Chen Guoli is a contemporary artist considered well established, Chen Guoli was born in 1949. Also born in 1949 and of this same generation are Aleksandar Kolenc, Frank Boots, Dick Nyhuus, Hans Scheib, and Ray Beattie.
Further Biographical Context for Chen Guoli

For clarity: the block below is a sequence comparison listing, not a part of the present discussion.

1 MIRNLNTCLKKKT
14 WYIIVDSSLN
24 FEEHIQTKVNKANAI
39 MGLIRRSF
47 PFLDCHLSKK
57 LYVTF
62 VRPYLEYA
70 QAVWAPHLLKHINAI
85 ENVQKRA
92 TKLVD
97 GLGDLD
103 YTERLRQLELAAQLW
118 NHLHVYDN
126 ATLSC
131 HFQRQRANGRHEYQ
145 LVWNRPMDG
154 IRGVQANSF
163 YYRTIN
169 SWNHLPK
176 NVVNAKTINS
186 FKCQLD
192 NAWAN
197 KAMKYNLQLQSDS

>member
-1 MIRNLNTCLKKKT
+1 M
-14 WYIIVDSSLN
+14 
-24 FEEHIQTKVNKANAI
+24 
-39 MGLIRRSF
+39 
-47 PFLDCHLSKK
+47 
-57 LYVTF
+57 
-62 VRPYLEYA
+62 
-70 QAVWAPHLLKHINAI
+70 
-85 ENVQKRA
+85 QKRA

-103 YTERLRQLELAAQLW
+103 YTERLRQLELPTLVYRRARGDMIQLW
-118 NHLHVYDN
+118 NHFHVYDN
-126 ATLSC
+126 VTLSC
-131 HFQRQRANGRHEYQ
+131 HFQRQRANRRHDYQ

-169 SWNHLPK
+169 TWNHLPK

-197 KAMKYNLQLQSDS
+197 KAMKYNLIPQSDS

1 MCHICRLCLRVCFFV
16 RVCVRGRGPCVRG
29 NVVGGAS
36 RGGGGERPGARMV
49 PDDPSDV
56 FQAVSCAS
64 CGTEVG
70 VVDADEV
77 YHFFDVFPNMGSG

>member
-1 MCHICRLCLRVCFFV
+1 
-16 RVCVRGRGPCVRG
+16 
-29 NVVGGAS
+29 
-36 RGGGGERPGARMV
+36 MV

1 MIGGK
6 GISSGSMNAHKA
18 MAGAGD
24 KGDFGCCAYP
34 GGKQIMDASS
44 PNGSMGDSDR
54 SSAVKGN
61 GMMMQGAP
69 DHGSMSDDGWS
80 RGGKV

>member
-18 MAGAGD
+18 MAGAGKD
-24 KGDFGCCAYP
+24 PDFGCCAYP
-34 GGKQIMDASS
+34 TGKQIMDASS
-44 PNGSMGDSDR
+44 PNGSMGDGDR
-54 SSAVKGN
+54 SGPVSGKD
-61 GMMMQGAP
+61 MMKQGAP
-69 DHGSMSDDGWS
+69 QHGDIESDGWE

Chen Guoli was born in 1949 and was predominantly influenced creatively by the 1960s. The universal impact of the 1960s was truly astonishing across the globe. Evocative of a time inspiring both faith and anger, the 1960s triggered an outburst of cutting-edge ideologies and movements, truly sensational and spectacular. Historically established in the context of the Cold War, which would have a highly powerful impact internationally, mainly defined by the Iron Curtain separating Europe both physically and spiritually, and drastically marked by the erection of the Berlin Wall in 1961. The 1960s re-defined all pre-existing assumptions on gender, race and justice, questioned education as well as morality and selfhood – for instance through the civil rights movement and second wave of feminism, as well as student political uprisings. The incredible boom of mass consumerism also defined the era, engendering new trends in marketing and advertising. Minimalism established the central idea that art should exist in its own reality, and not try to mimic the real world. Born of a desire to obliterate all pre-established notions about art, Minimalism turned into a radically progressive movement, highly influential worldwide, with artists such as Frank Stella, Donald Judd and Dan Flavin as key actors. Minimalism became significant through the works of artists such as Victor Vasarely and Bridget Riley, while Pop art was a fundamental by-product of the latter, at the same time critiquing and glorifying popular culture. The iconic contemporary art movements that reverberated through the wave of radicalism of the 1960s also had their own nuances and scopes, distinctive to different areas or countries. Spatialism, for example, was established in Italy by Lucio Fontana and Piero Manzoni, and its ideologies adopted by the Zero group in Germany. Across Europe, the ideologies of Existentialism strongly influenced artists like Francis Bacon and Alberto Giacometti, who sought to portray the raw human emotions often connected to reflections on death and the lingering anxiety of the meaninglessness of life.